Neither Obamacare nor gay marriage were inaccurate terms—they just weren’t the best names for garnering public trust and support. Although “nonprofit” does signal that an organization has been approved for tax exemption, it fails to convey the expertise, determination, and proactive nature of the sector. An industry that works tirelessly to alleviate suffering, institute social justice, and protect our planet deserves a name that honors its aspirations and achievements, not just a tax classification.

Fortunately, the sector has already demonstrated that it can adapt its language to better reflect its place in society.

A Precedent for Evolution

We didn’t always call it the nonprofit sector. For centuries, efforts to help others were known primarily as “charity.” As Pallotta notes, the Puritans’ idea of charity was more about cleansing the giver than uplifting the beneficiary. Over time, however, the notion that charity was a tit-for-tat exchange for immortal salvation fell out of favor, and the focus turned to charity as a devotional act to glorify God and benefit people in need.

This shift was only the beginning of the nascent sector’s move toward a more constituent-focused industry.

In the early 1900s, “charity” was still the dominant term used to describe organizations that helped people in need. The New York Times archives show that the publication didn’t use the word “nonprofit” until 1915, whereas it used “charity” since its founding in 1851. Between 1915 and 1959, articles that mentioned “charity” outnumbered those that mentioned “nonprofit” more than nine-to-one.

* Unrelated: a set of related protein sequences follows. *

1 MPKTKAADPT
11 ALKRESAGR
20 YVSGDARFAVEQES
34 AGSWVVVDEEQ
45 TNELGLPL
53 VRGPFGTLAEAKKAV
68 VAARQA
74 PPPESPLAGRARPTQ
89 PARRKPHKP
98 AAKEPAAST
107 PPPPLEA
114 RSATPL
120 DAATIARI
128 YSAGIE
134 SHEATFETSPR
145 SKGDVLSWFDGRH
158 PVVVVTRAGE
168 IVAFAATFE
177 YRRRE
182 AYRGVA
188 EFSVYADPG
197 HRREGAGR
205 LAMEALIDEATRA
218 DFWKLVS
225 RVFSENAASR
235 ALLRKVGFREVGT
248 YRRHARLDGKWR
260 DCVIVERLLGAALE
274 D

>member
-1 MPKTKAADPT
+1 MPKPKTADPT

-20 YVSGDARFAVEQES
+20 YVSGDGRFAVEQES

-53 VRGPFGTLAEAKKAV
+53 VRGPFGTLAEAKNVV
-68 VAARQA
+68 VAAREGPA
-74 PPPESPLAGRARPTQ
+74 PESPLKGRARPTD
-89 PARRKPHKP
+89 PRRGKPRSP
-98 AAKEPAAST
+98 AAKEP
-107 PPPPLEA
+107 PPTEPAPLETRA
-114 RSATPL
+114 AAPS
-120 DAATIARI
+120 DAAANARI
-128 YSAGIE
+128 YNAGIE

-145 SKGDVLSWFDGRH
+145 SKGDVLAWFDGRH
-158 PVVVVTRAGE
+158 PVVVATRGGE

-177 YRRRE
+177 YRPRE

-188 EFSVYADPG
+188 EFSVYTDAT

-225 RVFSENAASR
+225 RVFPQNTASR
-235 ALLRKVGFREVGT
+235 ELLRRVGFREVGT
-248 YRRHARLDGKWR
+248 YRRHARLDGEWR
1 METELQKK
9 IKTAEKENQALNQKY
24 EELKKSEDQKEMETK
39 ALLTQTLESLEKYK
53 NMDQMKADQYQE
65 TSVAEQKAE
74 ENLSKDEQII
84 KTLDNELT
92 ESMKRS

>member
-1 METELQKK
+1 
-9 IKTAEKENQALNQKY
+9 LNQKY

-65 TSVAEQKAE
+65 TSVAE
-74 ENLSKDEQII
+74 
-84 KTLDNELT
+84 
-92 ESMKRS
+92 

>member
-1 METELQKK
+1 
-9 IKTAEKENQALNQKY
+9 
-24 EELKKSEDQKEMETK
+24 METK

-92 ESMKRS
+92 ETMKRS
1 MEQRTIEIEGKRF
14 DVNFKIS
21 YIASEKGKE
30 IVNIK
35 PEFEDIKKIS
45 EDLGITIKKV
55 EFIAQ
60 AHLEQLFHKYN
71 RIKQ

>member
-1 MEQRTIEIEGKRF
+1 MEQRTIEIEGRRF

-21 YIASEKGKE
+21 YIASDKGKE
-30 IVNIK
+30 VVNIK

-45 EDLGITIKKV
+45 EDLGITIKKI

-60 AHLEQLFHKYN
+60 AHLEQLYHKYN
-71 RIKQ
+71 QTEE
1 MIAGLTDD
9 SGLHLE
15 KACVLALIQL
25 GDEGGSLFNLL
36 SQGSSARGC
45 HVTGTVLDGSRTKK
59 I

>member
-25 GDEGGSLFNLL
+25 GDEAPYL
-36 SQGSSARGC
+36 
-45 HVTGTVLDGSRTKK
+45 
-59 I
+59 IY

The sector’s growing role in social welfare and increasingly secular culture, though, eventually led to the wider adoption of the term “nonprofit.” Since 1960, New York Times articles using the word “nonprofit” (76,249) have outpaced those using the word “charity” (46,762), as charitable organizations have become a more professionalized sector, in accordance with changes made in other industries.

Today, major media outlets like The Washington Post are more likely to use the word “nonprofit” than “charity.”

In 2012, Hokyu Hwang of the University of Alberta and Walter W. Powell of Stanford observed, “In recent decades, the nonprofit sector has evolved from informal activities of charitable do-gooders to highly formalized endeavors by enterprising individuals. In such areas as health care, higher education, social services, and the arts, nonprofits are major service providers.” The more professional term “nonprofit” offered credibility to these organizations’ efforts to influence society and operate as businesses.

The New Name

But the sector has evolved further and is ready for a new name to reflect the dramatic social progress it’s making. And as participants, we all can help make that change happen. Since there’s no almighty czar of social good and philanthropy, it’s up to nonprofit professionals, organizations, and media outlets to confer and choose the moniker that best represents the millions of workers, billions of dollars, and immeasurable difference our sector makes in the world. Perhaps “social impact sector” is most evocative of the community’s goals. But regardless of the collective decision about the proper name, it’s only through its adoption and usage that we can move toward the next era of social good.